Here's a solution. Alberta tar sands is in a bind. The near surface stuff is getting less. The deeper tar sands is being extracted using in situ steam. There's other fancy words to describe the process. I'll let little Willem step in to clarify if necessary. An alternative to steam injection is called in situ electric resistance heating or ERH. ET Energy, parlayed the idea from Pacific Northwest Laboratories (Battelle) at Hanford, has commericial rights.
ERH requires a lot of electricity. It's been used with success as a soil and groundwater remediation technology for about 20 years. ET has successfully piloted the technology in one of the areas. I think Suncor is the owner. Maybe not. If there's a cheap, continuous, and clean (low CO2) electricity source, this technology would blow in situ steam out of the proverbial water. In situ steam has an environmental problem. It tends to send liquids and gas from the tar all over the place. ERH doesn't becuase steam is generated underground rather than being injected.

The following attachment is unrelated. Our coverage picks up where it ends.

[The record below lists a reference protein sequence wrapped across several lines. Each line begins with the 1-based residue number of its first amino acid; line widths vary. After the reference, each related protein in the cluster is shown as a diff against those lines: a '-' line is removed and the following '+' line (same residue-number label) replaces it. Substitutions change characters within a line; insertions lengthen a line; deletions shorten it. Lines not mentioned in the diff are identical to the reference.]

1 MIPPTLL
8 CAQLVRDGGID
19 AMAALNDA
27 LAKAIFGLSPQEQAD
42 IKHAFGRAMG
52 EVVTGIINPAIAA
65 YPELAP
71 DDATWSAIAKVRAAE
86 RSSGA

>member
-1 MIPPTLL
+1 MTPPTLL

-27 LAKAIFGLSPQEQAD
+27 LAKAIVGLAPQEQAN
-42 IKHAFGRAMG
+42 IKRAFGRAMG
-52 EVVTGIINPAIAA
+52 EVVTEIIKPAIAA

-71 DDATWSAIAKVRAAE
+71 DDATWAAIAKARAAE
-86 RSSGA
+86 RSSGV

A fancy mini nuke plant could be a good thing. Oil and gas needs a reliable, clean and more productive in situ extraction. Canada needs better PR. US nuke guys need to commercialize these fancy pants new reactors. Oil and gas has lots of money, a bad PR problem and a need. Who knows maybe Koch and Exxon could become the biggest booster of little nukes.
Since tar sands or oil sands or whatever is flowing like crazy, you might as well make it greener.
You're welcome and good luck.
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